Clancy Yeates I Sydney Morning Herald I August 12, 2013
Commonwealth Bank chief executive Ian Narev does not lie awake at night worrying about how Australia’s property market may respond to record-low interest rates, despite persistent questions about house prices from foreign investors.
The chief of the country’s biggest bank today said he thought the economy was suffering from low confidence, and it was important the election produced a clear winner.
He also said he thought there would probably be one more 0.25 percentage point cut in the cash rate, after the Reserve last week cut the benchmark rate to a 53-year low of 2.5 per cent.
While some experts are debating the potential for cheap debt to sow the seeds of a future housing bubble, Mr Narev said he had total confidence in Reserve governor Glenn Stevens and the board to make this judgement.
‘‘I do not lose a moment’s sleep thinking about that. They think very carefully about a range of issues, they are absolutely aware of what effects different interest rate settings might have on the economy and I’ve got a lot of confidence that they… have a good perspective about that.’’
Mr Narev also said that when he talked with foreign investors they ‘‘always’’ wanted to talk about Australian house prices, but ‘‘stress tests’’ had found the bank would survive a severe housing downturn with price falls of up to 40 per cent.
The comments came amid fresh signs of banks competing to sell home loans, with NAB offering $1,000 cash payments to customers who refinanced with the lender.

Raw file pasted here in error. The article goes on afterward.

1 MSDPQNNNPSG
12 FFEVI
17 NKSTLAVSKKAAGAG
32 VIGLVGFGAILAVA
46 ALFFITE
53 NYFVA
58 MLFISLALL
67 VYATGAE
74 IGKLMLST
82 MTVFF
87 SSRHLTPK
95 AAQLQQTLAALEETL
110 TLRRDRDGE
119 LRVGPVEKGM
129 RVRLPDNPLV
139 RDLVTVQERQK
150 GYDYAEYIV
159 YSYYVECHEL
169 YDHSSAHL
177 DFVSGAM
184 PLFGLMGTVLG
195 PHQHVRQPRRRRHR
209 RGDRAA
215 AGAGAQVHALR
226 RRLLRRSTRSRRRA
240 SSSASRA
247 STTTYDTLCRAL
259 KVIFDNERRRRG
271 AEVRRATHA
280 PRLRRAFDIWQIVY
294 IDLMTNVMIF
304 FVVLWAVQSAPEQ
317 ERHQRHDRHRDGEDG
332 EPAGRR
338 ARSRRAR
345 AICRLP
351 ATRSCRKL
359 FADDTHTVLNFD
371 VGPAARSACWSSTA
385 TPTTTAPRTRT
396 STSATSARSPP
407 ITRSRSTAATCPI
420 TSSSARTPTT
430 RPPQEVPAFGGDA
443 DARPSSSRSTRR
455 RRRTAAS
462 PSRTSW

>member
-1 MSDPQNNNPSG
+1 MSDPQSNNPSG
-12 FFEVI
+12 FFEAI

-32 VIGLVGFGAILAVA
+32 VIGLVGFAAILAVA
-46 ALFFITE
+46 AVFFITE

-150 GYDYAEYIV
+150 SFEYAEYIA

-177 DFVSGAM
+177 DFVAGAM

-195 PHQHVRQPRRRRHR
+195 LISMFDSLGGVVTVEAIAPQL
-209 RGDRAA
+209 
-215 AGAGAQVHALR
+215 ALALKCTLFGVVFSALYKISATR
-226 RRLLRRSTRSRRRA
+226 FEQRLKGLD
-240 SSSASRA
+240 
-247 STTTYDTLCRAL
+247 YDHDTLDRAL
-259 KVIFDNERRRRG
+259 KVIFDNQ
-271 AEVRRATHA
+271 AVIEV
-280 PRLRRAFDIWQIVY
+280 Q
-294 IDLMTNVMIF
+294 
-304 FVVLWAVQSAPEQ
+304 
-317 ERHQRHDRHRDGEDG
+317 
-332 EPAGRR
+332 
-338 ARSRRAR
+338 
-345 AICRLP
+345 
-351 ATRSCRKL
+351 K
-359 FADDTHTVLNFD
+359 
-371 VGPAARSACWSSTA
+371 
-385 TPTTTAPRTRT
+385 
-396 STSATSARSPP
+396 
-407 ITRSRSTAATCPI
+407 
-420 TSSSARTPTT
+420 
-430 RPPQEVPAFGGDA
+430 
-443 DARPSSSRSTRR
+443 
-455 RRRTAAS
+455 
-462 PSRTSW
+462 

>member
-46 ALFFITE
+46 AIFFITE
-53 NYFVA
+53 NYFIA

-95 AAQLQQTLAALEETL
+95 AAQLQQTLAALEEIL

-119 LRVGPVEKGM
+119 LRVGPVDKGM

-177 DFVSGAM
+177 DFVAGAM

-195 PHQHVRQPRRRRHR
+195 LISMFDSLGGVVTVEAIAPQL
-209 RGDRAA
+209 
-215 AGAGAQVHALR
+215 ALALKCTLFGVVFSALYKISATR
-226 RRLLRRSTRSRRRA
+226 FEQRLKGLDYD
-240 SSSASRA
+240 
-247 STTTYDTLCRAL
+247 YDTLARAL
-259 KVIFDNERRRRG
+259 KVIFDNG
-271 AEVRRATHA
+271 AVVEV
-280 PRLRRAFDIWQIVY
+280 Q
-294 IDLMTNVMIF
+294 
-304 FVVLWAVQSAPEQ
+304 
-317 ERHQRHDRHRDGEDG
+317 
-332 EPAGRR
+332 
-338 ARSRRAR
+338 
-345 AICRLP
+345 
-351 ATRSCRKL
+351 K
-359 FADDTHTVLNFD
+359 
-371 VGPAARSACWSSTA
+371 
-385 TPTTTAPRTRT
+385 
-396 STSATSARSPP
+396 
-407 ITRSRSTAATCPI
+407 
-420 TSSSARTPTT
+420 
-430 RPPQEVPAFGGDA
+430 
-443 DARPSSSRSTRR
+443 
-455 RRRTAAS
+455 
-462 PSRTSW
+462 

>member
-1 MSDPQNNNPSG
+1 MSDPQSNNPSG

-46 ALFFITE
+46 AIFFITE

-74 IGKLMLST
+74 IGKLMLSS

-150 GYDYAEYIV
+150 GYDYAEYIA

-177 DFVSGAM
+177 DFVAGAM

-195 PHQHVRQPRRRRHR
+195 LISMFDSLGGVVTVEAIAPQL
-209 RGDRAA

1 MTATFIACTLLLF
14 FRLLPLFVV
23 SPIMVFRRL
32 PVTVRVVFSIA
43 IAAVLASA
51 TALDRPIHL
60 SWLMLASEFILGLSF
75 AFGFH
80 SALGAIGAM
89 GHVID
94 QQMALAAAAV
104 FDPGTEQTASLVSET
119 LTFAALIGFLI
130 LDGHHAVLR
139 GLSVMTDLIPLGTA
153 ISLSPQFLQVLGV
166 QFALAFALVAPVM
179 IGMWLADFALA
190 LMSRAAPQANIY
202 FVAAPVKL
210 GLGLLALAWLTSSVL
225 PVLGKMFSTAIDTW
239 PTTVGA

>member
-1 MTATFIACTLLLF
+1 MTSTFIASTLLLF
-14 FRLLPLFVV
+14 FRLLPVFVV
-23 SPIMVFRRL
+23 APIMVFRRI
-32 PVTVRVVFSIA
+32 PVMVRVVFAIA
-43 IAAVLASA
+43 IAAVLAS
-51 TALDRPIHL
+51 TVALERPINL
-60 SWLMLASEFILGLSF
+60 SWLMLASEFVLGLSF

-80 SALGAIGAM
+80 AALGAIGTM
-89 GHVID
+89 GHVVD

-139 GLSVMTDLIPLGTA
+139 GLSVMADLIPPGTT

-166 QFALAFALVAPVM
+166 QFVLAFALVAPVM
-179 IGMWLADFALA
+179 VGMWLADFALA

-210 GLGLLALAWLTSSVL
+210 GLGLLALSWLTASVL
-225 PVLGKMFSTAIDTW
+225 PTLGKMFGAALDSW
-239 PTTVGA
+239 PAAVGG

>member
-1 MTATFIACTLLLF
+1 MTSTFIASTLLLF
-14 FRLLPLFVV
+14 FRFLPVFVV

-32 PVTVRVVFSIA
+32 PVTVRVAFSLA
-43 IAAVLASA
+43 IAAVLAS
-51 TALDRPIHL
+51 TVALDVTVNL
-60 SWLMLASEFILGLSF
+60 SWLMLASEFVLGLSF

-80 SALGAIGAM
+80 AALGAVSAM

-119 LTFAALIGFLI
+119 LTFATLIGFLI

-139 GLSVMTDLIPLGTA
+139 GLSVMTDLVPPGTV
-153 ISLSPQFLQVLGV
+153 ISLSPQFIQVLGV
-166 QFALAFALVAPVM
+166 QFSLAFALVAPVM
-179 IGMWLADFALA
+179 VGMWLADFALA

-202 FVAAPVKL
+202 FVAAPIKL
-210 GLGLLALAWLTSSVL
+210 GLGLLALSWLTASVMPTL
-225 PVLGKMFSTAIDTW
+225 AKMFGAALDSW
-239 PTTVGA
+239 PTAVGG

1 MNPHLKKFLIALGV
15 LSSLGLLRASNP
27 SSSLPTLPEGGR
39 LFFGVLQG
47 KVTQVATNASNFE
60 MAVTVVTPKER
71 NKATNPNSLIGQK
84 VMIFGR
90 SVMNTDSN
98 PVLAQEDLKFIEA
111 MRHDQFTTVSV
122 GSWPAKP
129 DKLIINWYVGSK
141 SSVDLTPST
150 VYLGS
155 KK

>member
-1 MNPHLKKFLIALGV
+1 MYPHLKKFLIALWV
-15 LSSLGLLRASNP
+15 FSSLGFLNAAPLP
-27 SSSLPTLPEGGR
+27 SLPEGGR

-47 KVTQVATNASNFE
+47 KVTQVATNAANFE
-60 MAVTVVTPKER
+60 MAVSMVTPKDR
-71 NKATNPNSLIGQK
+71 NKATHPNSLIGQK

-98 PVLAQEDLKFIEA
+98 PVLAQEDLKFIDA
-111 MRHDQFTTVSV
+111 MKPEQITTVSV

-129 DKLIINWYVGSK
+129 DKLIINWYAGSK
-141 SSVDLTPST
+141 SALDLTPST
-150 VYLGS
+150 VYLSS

Aussie Home Loans also slashed rates on two-year fixed mortgages to 4.64 per cent, a move it said was facilitated by access to funding from the CommBank, which owns 80 per cent of the mortgage business.
After the sharp falls in interest rates, some analysts and industry insiders say there is a debate to be had of the risks of a bubble forming in housing.
Real estate agent John McGrath, speaking on the same panel as Mr Narev, said the recent pace of the price growth in some areas was very fast and probably not sustainable over the long term.
Money markets have priced in one more official rate cut of 0.25 percentage points, and Mr Narev said he thought this was ‘‘about right, but these things can change on a dime.’’
He also said the economy was being affected by weak confidence, and it was important that whoever won the election had a clear majority.
‘‘We love the fact that we’re so dependent on Australia as an economy… but in the short term there are some confidence challenges, and we’ve all got to be aware of those,’’ he said.